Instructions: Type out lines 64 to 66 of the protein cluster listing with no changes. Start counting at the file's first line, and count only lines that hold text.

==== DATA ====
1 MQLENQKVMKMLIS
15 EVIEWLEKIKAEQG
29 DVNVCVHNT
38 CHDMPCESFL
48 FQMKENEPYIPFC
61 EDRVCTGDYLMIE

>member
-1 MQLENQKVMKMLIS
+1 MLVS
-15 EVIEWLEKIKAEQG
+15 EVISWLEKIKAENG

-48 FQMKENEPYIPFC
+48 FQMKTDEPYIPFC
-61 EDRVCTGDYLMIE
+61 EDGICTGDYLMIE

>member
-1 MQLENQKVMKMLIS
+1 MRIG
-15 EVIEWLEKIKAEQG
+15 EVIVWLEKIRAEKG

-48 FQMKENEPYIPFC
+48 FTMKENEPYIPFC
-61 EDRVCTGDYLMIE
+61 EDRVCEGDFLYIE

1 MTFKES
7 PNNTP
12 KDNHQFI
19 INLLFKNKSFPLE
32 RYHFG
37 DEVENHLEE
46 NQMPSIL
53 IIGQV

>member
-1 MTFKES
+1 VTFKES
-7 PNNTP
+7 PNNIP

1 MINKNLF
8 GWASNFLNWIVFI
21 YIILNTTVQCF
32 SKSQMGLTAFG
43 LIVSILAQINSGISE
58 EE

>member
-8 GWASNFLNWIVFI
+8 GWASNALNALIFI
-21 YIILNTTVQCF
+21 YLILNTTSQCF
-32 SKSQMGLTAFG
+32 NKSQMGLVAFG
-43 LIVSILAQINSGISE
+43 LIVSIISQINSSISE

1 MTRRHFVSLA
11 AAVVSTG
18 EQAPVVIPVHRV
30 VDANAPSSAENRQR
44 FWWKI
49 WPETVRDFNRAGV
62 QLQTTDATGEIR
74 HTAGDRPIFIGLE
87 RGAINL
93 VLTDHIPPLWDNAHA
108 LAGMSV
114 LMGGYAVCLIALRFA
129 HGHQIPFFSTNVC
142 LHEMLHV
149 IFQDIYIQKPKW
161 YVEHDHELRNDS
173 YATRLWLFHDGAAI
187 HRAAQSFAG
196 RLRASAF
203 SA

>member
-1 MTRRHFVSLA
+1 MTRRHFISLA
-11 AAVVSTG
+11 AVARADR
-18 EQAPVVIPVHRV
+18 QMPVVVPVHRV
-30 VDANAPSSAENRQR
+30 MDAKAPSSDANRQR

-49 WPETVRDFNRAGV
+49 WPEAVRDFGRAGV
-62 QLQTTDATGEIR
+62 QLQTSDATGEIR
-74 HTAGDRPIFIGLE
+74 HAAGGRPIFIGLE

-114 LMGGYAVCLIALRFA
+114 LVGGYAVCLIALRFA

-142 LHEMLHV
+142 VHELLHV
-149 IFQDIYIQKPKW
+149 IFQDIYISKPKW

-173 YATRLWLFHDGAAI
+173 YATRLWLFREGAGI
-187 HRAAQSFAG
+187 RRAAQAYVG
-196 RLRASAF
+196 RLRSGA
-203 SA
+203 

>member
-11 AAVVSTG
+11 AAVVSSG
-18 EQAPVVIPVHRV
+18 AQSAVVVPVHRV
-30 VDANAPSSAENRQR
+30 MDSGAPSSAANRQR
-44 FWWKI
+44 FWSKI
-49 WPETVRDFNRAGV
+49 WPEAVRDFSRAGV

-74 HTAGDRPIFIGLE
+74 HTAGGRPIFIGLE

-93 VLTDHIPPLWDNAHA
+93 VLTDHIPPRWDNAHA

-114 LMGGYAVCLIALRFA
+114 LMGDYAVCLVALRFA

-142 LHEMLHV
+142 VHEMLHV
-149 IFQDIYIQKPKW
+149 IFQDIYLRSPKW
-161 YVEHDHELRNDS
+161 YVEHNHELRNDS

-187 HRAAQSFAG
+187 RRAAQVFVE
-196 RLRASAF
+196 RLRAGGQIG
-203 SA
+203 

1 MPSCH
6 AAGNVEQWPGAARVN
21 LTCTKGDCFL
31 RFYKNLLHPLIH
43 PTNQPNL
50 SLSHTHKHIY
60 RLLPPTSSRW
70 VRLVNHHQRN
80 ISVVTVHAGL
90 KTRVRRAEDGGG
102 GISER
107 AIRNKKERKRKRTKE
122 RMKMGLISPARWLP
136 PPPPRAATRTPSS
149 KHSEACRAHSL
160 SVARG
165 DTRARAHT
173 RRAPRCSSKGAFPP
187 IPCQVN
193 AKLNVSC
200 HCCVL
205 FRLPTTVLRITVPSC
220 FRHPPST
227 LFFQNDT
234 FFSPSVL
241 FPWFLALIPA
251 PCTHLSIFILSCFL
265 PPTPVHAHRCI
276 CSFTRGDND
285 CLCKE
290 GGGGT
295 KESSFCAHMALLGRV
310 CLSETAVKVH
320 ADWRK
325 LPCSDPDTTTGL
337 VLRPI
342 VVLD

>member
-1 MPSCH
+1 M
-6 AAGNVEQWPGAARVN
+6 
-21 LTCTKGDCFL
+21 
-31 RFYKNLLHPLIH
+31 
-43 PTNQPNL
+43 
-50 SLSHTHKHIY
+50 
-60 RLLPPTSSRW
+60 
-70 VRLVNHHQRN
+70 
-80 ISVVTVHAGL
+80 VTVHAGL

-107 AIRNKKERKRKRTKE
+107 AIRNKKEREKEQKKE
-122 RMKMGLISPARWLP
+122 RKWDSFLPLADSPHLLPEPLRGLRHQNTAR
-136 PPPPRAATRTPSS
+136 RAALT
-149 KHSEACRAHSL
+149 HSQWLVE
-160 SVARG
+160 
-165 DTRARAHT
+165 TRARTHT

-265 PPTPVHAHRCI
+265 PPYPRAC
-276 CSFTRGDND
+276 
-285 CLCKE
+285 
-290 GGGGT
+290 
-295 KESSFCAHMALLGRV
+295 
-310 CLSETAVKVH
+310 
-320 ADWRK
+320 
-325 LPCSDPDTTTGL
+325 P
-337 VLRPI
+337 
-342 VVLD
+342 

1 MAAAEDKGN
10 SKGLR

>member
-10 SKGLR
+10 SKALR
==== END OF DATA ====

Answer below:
114 LMGGYAVCLIALRFA
129 HGHQIPFFSTNVC
142 LHEMLHV